News of the discussions comes amid growing speculation that Albemarle could increase its pounds 408m offer, trumping Rhodia's pounds 455m cash bid for the troubled UK group. Albemarle declined to comment yesterday.
The US company, which owns over 18 per cent of A&W, is expected to make a final decision over the next few weeks but analysts predict that it will raise its cash offer in an attempt to drag Rhodia into a bid battle.
The offer by the French group, majority-owned by the drugs giant Rhone- Poulenc, to buy A&W is also under threat from the UK group's talks with the US chemical company Solutia. A&W is believed to be the front-runner to buy the US group's phosphates division, which has been valued at around $200m (pounds 125m).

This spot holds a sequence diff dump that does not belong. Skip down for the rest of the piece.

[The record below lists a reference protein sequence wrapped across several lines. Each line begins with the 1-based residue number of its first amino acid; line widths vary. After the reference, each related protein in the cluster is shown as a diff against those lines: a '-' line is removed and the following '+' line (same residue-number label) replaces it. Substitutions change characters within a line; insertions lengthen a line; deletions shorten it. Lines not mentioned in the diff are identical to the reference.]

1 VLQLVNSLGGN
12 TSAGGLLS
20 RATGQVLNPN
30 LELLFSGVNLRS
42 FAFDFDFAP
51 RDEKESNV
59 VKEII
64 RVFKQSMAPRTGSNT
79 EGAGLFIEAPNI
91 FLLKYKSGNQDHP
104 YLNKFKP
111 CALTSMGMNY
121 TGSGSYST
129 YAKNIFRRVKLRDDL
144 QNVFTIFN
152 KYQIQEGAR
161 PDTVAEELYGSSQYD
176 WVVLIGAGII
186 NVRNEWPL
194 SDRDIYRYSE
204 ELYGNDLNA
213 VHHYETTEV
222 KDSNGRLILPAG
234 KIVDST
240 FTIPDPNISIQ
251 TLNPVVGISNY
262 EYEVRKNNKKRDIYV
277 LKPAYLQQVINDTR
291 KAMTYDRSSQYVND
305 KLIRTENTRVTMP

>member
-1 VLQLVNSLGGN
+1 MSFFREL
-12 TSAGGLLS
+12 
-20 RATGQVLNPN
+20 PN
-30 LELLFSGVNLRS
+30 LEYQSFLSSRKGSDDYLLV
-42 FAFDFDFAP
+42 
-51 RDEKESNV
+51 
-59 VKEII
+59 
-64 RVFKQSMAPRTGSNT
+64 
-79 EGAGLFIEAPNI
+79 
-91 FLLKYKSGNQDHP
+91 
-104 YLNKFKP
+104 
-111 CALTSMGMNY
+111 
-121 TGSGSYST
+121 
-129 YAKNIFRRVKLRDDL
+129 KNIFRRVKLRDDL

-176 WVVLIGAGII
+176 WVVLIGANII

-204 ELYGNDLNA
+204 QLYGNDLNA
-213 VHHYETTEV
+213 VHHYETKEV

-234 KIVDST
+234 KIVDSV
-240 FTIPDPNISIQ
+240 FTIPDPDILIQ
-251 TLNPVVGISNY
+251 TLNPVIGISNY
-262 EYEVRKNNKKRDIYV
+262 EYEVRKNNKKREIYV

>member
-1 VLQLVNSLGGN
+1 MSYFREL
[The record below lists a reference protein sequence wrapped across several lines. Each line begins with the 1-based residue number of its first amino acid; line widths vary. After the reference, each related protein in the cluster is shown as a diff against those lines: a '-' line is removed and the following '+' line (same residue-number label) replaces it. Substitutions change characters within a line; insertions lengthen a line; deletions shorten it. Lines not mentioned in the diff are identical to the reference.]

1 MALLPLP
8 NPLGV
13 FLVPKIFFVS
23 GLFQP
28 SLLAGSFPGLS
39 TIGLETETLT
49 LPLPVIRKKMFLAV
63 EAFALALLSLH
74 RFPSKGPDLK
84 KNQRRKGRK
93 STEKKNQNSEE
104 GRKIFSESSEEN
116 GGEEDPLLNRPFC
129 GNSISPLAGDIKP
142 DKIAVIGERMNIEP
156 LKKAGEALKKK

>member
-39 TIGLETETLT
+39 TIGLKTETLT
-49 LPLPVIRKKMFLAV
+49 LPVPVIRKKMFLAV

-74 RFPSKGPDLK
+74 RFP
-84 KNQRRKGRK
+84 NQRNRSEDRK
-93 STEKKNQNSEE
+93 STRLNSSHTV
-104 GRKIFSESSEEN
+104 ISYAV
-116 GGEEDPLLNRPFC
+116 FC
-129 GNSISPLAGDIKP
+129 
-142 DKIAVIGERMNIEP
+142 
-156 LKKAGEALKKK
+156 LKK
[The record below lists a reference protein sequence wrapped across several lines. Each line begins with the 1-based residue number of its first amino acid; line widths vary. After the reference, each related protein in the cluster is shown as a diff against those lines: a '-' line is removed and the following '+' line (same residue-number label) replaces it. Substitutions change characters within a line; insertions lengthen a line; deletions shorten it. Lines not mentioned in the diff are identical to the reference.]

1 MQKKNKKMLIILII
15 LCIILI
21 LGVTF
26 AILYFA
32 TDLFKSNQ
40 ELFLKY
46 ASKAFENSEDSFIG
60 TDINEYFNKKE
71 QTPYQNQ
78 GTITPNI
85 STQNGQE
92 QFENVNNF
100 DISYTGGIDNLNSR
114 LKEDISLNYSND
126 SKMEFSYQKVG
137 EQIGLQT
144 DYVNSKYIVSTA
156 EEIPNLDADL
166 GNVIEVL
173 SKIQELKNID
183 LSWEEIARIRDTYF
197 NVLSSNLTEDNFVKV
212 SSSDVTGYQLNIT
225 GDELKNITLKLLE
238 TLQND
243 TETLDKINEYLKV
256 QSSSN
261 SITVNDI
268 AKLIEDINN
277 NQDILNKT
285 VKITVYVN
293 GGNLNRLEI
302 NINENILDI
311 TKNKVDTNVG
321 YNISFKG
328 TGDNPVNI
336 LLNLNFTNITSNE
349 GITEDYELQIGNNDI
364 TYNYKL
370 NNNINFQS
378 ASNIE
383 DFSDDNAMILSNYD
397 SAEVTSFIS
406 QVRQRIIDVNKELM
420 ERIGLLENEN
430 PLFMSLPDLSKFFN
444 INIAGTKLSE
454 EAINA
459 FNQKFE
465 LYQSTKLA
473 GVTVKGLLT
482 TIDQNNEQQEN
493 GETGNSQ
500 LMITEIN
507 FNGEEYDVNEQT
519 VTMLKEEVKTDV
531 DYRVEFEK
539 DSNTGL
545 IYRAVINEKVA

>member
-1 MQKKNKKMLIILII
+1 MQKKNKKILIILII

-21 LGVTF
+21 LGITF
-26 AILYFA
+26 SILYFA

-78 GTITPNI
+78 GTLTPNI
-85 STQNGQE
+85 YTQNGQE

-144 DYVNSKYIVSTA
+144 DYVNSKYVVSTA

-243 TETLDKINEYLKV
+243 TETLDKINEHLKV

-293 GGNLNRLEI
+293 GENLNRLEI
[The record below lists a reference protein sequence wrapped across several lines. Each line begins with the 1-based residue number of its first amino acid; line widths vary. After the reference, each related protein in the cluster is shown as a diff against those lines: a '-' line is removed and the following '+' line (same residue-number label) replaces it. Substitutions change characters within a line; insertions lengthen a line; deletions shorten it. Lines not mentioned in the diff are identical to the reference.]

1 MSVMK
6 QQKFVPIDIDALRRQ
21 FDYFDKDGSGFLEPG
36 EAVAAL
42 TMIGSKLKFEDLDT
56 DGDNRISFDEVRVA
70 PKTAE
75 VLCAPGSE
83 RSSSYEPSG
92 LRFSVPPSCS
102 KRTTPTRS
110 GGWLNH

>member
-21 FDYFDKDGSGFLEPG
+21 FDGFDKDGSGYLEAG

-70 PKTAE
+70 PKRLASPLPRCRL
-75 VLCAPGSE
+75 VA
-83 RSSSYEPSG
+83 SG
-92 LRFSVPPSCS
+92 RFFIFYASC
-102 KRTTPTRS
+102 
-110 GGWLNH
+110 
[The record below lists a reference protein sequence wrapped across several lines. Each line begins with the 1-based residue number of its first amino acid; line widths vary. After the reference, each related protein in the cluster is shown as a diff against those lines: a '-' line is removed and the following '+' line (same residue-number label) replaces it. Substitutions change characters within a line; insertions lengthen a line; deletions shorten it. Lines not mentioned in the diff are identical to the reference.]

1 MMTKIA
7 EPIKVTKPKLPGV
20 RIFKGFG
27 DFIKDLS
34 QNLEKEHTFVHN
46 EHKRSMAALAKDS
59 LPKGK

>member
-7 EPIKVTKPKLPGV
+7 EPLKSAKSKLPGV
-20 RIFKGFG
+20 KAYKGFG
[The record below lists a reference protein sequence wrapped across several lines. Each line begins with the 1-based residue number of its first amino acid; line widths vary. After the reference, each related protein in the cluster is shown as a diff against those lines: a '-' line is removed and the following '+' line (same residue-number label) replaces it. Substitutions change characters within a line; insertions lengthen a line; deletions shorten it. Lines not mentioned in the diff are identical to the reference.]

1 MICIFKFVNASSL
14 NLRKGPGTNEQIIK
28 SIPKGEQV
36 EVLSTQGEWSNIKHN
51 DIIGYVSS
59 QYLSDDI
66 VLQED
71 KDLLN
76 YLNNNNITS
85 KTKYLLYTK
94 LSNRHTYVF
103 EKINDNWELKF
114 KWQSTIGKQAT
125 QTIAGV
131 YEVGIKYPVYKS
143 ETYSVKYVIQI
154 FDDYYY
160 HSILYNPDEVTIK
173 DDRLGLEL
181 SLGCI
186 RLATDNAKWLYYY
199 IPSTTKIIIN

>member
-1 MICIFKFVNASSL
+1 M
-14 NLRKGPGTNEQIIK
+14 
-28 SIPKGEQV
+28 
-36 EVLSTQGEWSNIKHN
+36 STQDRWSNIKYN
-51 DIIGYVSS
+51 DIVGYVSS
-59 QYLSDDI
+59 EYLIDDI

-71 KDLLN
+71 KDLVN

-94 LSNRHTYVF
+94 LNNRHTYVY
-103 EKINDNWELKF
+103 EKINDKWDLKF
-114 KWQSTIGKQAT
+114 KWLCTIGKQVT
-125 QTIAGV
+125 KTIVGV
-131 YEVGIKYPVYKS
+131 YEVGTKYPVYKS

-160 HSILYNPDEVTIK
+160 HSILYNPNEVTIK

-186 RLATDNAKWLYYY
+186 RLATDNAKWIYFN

A victory by A&W, which is bidding with its US partner PCS, could derail the Rhodia's bid on competition grounds. Rhodia and A&W are two of the largest producers of phosphates, chemicals used in fizzy drinks and agriculture, and the addition of Solutia is likely to raise objections by competition authorities on both sides of the Atlantic.
By contrast, Albemarle is not a large producer of phosphates and would probably be allowed to buy the enlarged A&W. In its original offer, Albemarle said that it would support A&W's attempt to buy Solutia's phosphates division.
City analysts believe that the Solutia talks are the reason for the A&W board's failure to back the Rhodia offer and to keep their recommendation for the lower bid by Albemarle.
Rhodia, which has over 20 per cent of A&W, declined to comment yesterday but industry experts said the French group could try to stop the A&W/Solutia deal by appealing to the Takeover Panel.
They believe the French could claim that A&W's purchase of the Solutia's division is a "frustrating action", as it clearly hampers Rhodia's bid, and should be stopped.Reuse content